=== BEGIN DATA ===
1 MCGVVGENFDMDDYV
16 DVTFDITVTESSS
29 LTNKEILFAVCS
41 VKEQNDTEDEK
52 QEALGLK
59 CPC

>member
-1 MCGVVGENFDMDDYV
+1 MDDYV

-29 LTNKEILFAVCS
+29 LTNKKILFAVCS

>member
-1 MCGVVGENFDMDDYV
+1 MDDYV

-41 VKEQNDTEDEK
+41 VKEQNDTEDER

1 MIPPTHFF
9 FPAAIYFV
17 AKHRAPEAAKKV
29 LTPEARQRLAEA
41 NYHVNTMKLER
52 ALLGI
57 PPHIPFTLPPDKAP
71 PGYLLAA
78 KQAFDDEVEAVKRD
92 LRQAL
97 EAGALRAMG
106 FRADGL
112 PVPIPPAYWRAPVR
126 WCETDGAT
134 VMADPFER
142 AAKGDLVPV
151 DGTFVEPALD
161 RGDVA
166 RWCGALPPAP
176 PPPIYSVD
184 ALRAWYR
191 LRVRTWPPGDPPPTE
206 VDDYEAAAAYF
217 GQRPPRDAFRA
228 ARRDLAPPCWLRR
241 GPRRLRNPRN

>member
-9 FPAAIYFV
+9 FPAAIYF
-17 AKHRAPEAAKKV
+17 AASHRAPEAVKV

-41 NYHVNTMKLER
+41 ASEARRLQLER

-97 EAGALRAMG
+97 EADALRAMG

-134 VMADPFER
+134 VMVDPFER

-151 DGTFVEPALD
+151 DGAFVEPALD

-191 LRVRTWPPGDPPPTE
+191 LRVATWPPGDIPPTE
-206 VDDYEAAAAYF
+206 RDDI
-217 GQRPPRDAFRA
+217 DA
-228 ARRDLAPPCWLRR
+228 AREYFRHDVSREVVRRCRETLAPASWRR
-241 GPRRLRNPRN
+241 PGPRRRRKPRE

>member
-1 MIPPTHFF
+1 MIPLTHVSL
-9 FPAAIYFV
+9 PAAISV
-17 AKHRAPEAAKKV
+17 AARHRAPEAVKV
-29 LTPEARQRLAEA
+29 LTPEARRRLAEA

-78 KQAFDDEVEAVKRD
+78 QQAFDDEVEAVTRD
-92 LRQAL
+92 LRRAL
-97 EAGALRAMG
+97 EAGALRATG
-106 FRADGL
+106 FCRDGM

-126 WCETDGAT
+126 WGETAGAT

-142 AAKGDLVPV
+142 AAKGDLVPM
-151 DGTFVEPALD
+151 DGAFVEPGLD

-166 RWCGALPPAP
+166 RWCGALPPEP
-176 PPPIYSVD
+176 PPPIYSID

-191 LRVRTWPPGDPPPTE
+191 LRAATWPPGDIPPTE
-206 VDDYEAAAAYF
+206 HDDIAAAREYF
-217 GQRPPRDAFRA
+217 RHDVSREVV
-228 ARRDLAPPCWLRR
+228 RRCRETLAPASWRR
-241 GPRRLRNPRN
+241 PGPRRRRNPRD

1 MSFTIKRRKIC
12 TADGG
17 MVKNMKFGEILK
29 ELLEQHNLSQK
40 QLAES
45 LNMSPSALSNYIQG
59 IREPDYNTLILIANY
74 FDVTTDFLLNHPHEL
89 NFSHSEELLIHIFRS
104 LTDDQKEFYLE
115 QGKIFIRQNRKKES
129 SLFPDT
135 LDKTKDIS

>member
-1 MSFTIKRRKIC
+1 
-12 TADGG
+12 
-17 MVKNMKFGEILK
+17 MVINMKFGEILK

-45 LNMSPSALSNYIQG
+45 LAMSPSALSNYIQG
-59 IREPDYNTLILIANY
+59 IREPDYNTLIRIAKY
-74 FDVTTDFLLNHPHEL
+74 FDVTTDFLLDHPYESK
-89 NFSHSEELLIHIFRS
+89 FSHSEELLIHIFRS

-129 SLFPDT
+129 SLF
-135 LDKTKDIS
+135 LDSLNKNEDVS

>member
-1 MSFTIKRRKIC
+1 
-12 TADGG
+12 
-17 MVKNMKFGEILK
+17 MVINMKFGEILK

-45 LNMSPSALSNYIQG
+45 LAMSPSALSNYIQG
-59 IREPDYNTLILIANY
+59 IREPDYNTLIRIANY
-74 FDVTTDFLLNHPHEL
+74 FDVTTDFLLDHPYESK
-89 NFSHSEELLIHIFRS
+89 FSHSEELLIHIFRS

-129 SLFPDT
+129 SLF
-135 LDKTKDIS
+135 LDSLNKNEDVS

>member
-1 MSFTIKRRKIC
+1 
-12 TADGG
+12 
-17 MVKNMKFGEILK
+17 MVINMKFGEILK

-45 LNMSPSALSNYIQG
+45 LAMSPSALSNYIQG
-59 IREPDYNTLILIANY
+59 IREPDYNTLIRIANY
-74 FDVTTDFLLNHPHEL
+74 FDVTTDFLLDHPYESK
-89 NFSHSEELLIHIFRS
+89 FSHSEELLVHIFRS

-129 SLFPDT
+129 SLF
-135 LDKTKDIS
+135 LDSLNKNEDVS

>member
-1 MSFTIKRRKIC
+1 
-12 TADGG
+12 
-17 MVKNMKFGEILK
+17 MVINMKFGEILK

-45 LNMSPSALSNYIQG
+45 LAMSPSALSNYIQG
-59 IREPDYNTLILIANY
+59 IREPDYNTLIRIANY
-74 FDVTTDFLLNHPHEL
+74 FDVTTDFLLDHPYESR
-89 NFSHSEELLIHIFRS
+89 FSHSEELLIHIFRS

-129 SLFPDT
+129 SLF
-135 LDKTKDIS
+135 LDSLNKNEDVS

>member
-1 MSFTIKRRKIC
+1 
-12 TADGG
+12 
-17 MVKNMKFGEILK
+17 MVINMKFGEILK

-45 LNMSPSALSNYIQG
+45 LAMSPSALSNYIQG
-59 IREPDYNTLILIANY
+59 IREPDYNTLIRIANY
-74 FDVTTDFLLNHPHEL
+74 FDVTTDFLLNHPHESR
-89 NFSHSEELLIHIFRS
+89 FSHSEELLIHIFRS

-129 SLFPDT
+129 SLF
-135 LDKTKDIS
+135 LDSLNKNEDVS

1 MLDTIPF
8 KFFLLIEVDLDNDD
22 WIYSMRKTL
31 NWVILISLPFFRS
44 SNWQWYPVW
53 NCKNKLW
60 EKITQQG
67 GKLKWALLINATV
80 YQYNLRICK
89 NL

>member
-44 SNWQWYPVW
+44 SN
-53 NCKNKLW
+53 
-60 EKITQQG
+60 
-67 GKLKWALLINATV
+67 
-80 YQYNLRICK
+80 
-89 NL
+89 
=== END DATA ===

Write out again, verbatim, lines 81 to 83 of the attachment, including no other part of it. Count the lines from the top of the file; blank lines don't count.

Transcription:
-106 FRADGL
+106 FCRDGM

-126 WCETDGAT